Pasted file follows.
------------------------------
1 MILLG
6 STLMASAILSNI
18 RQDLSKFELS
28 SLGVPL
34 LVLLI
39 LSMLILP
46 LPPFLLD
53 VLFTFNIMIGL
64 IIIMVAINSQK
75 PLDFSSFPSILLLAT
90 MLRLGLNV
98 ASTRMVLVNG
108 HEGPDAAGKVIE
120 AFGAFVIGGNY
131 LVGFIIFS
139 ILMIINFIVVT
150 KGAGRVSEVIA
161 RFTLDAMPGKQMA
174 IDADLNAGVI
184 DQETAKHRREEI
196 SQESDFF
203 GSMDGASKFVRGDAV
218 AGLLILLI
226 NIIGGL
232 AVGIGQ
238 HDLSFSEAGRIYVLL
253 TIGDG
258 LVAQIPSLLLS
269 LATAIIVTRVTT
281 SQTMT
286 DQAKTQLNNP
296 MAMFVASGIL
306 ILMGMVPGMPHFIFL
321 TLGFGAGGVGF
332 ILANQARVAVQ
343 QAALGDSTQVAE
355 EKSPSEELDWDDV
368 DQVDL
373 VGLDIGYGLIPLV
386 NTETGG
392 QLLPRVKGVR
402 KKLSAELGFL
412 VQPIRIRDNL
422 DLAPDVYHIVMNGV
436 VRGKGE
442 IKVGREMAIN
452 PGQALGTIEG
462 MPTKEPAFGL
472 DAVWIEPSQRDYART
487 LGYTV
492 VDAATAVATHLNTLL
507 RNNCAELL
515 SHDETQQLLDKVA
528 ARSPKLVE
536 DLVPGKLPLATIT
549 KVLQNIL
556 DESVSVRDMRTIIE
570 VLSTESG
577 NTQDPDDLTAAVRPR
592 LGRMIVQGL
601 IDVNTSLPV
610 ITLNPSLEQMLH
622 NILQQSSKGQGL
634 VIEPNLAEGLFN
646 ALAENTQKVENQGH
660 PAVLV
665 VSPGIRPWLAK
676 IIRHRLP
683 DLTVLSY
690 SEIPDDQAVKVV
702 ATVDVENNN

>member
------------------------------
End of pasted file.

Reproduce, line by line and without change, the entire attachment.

1 MILLG
6 STLMASAILSNI
18 RQDLSKFELS
28 SLGVPL
34 LVLLI
39 LSMLILP
46 LPPFLLD
53 VLFTFNIMIGL
64 IIIMVAINSQK
75 PLDFSSFPSILLLAT
90 MLRLGLNV
98 ASTRMVLVNG
108 HEGPDAAGKVIE
120 AFGAFVIGGNY
131 LVGFIIFS
139 ILMIINFIVVT
150 KGAGRVSEVIA
161 RFTLDAMPGKQMA
174 IDADLNAGVI
184 DQETAKHRREEI
196 SQESDFF
203 GSMDGASKFVRGDAV
218 AGLLILLI
226 NIIGGL
232 AVGIGQ
238 HDLSFSEAGRIYVLL
253 TIGDG
258 LVAQIPSLLLS
269 LATAIIVTRVTT
281 SQTMT
286 DQAKTQLNNP
296 MAMFVASGIL
306 ILMGMVPGMPHFIFL
321 TLGFGAGGVGF
332 ILANQARVAVQ
343 QAALGDSTQVAE
355 EKSPSEELDWDDV
368 DQVDL
373 VGLDIGYGLIPLV
386 NTETGG
392 QLLPRVKGVR
402 KKLSAELGFL
412 VQPIRIRDNL
422 DLAPDVYHIVMNGV
436 VRGKGE
442 IKVGREMAIN
452 PGQALGTIEG
462 MPTKEPAFGL
472 DAVWIEPSQRDYART
487 LGYTV
492 VDAATAVATHLNTLL
507 RNNCAELL
515 SHDETQQLLDKVA
528 ARSPKLVE
536 DLVPGKLPLATIT
549 KVLQNIL
556 DESVSVRDMRTIIE
570 VLSTESG
577 NTQDPDDLTAAVRPR
592 LGRMIVQGL
601 IDVNTSLPV
610 ITLNPSLEQMLH
622 NILQQSSKGQGL
634 VIEPNLAEGLFN
646 ALAENTQKVENQGH
660 PAVLV
665 VSPGIRPWLAK
676 IIRHRLP
683 DLTVLSY
690 SEIPDDQAVKVV
702 ATVDVENNN

>member